The Flint branch of the Fall River library was near perfect in almost every way. Standing at the end of the ramp ,with the aforementioned magazines on your right, you could see 5 long stacks of books. In front of the tall stacks were several slightly too high bins filled with wonderful and mysterious records protected by thick, clear plastic overcoats. To the immediate left of the record bins was the checkout counter where a lovely curly gray haired woman in her 70's worked each weekday. Her name was Mrs. Fiore. She spent her days flipping countless plastic lined back covers open, and stamping both required peach or green colored cards with restrained authority.
Well, that, and calling me George.
I don't know why, and I never corrected her. She saw my library card each time I took a book out (which was often) and if she didn't see it then, I was just going to let her run with it.
"Hello, George." She'd say, as I ambled in on my flat feet.
"Hi Mrs. Fiore. How are you?"
"Just fine thank you. That book on magic just came in. I put it aside for you."
The illustrious magic book. It sounds as wonderful as that which it purports to instruct. What child in their right mind didn't want to at least have a magic act on the side. I mean, being a doctor or a fireman was all well and good, but you had to have something to impress your party guests with. You don't want to come off as dull and predictable now do you?
Of course not.
I loved to take out records too. It was the preferred medium for musical consumption in the 70's. It was, and still is a thoroughly enjoyable process. It's an experience which enables the participant to make a solid connection of where the sound comes from, what it's turned into, and where it ends up; quite unlike the cup and ball trick.
Magic and music. The man who can lay claim to both skills is rich beyond explanation.
As far as records go, the Flint library had a lot of good titles, but there were a few which I must say I was not just disinterested in, but actually scared to death of.
Now, granted, I was into some pretty tame stuff in the seventies; John Denver, The Beatles, The Captain and Tennille, and Christopher Cross. All with simple, sometimes clever, sometimes sentimental record cover art.
Enter the Grateful Dead.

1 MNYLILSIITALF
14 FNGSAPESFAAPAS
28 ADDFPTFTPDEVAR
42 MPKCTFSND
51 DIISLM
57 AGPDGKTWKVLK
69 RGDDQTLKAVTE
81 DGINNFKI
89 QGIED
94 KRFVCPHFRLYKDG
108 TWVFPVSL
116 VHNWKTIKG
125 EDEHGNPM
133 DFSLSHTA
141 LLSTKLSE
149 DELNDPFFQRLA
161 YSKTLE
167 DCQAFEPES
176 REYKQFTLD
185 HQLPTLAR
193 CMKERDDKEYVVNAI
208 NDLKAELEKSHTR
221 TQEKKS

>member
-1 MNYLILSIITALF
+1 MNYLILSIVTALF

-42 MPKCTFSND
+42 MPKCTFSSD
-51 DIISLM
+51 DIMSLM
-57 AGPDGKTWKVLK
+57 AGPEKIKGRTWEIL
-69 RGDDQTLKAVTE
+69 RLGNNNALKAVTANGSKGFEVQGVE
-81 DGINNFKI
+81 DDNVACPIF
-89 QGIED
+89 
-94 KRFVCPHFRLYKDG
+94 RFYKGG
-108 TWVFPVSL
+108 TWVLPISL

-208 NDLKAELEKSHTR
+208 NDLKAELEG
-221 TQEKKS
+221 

Oh my god.
Now, it was bad enough that I was afraid of dancing skeletons ever since I saw Jason and the Argonauts, but here was a band which adopted the motif and even went so far as to portray said skeleton as capable of playing music. And not just any music:
Behold, Blues for Allah c. 1975.
Somewhere along the way I was given the distinct impression that The Grateful Dead was a heavy metal band. I can't imagine why.
It would be many years before I would make the connection that the gentle beta sounds of California's freakiest hippies were the same group responsible for such an unsettling album cover.
I remember flipping through the records in their thick plastic covers complete with pocket for one's library card. I would get a bit faster with my fingers upon the inevitable approach at the end of the "G" section. And then it was over. I was safe. On to bigger, better, and less horrifying things.
I brought my magic book up to the counter and waited for Mrs. Fiore to check it out.
"Magic is such a fun thing to do, don't you think George?"
"Oh yes, Mrs. Fiore. And someday I'll be able to cut a woman in half."
"That sure would be something. Practice makes perfect you know."
"I know Mrs. Fiore. Goodbye."
I opened the glass door to the loud, hectic, unpredictable Fall River day. The now oncoming sun was hovering right above the tenement buildings in the distance. A flash of it caught me in my eyes and I squinted and clenched my teeth. I clutched my new magic book in my hands, took a sharp left, and walked hurriedly home.
It was almost time for violin practice.
Magic would be a nice cushion to fall back on.
That is, if music didn't make me famous first.